BusinessWeek: Virgin Digital ‘a digital-music challenger to be feared’ by Apple

“iPod and iTunes are digital music’s top act, but the hip Richard Branson’s marketing muscle makes him a challenger to be feared,” Alex Salkever writes for BusinessWeek. “The honeymoon was nice while it lasted — Apple’s digital-music honeymoon, that is. On May 8, Brit billionaire Richard Branson jumped into the game with an announcement that his Virgin constellation of airlines, cell-phone networks, and media stores would soon add a digital-music business to the portfolio.”

[MacDailyNews note: we believe Salkever meant March 8th, not May 8th above – unless he’s got his time machine working again.]

“I don’t know the particulars of the reaction at Apple headquarters in Cupertino, Calif. But if I were Steve Jobs, I wouldn’t take this threat lightly. Virgin is the first potential challenger with branding moxie that can match even Apple’s. The group, which posted revenues of $7 billion in 2003, also has far better natural distribution channels for digital music than Apple. The upshot? Steve, get ready to face the A-team,” Salkever writes.

[MacDailyNews note: Salkever is the same writer who described Apple’s iPod mini thusly, “Far less capacity in a slightly smaller device for nearly the same cost? Sorry, Steve, this tune is off-key.” Apple racked up 100,000 pre-orders and iPod mini is currently sold out in many locations worldwide.]

Salkever continues, “Branson, chairman of the British conglomerate, is a master marketer. He has brought hip and fun to stodgy fields such as airlines (preflight massage, anyone?) and mobile-phone service (who else offers personalized daily predictions from cartoon character Sponge Bob Squarepants?). True, he flopped with the introduction of a soft drink, Virgin Cola. But overall, Branson and his irreverent marketers have had a golden touch, particularly when it comes to reaching younger demographics.”

“…Virgin Digital will use Microsoft’s WMA music standard and has no plans to build Apple-compatible software. In other words, Apple users are out of luck. Plus, Virgin Digital will allow customers to rip purchased songs into the popular MP3 format without any accompanying digital-rights management limitations,” Salkever writes. “Jobs & Co. should take note and start looking for new distribution partners to prepare for battle with one of the few companies that can rival them on the hipness scale. It’s time for Apple to start dancing a little faster if it wants to hang on to its crown as the king of digital music.”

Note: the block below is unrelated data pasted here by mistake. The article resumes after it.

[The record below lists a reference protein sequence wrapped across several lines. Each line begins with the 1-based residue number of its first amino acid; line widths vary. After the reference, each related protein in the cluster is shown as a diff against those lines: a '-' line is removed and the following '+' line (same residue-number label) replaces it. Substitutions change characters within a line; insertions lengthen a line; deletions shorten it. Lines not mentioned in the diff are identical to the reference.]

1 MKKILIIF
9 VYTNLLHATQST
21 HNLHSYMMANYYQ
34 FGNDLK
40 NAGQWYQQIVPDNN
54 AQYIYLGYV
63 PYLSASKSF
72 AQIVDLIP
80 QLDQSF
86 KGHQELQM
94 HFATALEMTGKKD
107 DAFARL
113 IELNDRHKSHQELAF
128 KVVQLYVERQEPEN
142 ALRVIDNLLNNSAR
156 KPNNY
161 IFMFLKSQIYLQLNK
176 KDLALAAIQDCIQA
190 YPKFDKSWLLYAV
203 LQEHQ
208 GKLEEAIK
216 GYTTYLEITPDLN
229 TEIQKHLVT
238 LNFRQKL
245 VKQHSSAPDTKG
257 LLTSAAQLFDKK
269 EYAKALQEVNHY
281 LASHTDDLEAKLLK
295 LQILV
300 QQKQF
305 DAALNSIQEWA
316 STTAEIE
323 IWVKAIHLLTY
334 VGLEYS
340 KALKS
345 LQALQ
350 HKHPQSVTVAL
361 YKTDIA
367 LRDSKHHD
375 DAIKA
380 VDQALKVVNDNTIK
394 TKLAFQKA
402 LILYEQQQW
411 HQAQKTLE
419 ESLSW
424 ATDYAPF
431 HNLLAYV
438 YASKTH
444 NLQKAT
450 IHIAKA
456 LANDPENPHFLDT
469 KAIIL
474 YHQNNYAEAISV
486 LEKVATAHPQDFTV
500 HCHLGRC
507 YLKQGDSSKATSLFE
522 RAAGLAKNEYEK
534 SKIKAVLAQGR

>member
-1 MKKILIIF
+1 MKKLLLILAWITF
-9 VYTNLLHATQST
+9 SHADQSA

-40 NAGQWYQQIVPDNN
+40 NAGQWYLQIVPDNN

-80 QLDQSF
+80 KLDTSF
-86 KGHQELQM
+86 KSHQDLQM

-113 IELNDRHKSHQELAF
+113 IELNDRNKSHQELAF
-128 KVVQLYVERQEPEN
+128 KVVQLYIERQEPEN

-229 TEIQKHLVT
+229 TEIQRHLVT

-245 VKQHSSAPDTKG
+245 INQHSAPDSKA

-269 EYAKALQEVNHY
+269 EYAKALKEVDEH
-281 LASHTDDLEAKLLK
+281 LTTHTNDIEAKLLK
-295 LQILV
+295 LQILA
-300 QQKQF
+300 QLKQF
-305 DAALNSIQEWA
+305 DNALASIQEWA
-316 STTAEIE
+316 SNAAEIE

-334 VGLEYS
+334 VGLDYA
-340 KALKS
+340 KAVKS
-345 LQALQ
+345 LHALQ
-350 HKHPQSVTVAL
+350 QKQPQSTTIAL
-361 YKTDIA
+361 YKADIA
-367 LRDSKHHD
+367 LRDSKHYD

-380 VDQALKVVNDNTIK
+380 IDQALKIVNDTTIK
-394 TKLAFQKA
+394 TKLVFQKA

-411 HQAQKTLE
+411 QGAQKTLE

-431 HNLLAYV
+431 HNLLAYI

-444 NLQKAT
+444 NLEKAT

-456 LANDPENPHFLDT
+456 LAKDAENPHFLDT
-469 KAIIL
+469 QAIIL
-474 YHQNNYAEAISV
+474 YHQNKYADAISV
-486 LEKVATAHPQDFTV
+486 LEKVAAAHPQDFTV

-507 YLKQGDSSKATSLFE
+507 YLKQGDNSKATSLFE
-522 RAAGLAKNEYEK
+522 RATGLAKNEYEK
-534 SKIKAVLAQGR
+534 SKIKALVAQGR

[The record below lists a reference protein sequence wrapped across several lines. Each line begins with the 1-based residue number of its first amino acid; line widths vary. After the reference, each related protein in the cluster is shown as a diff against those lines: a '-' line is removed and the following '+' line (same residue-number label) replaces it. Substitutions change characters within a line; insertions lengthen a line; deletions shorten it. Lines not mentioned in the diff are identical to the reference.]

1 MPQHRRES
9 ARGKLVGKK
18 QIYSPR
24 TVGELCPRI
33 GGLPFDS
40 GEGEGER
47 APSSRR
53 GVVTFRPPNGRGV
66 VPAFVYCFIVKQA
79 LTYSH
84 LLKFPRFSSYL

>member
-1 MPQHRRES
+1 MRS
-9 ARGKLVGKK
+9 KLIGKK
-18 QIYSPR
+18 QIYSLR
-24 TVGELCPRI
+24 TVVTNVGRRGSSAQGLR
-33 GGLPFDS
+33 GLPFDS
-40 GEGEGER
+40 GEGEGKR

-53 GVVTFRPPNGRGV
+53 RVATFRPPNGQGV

Full article here.

MacDailyNews Take: Microsoft’s WMA is not a “standard.” The closest we have to a “standard” in legit online music downloads is the market-dominating format: AAC/Fairplay from Apple’s iTunes Music Store. “Apple users are out of luck?” First of all, we use Macs, not a company called Apple. If Salkever means Mac users are out of luck, we guess we’re just going to have to be content with the best music player, iPod and/or iPod mini, and the best online music store, iTunes Music Store. Mac users will survive on those bits of luck just fine, thanks.

Related MacDailyNews articles:
Virgin to launch jukebox software, online music store by August – March 08, 2004
Virgin Digital President predicts Apple iTunes Music Store demise – March 08, 2004


  1. No offense, but Virgin as a brand in the US is not widely recognized – certainly not like Apple. Maybe in the UK or somewhere, but not in the good ol’ US of A. Sorry, Richard.

  2. Pardon me if I’m not mistaken, but I think I’m not the only one who is tired of the consistent MDN response to every article about the iTMS and its alternatives is “iTMS/iPod are the market leaders, and are the best, and therefore are unstoppable.” Again, Mac users are guilty of being overly biased. Let’s analyze this situation, because it does actually seem to be the most dangerous.

    Sure iTMS is currently the market leader by a long-shot, but remember that just because one is the market leader now doesn’t mean that it always will be. Case in point, remember that Apple commands a single-digit market share, despite having what we all consider to be a superior operating system and what was once a commanding lead in sales.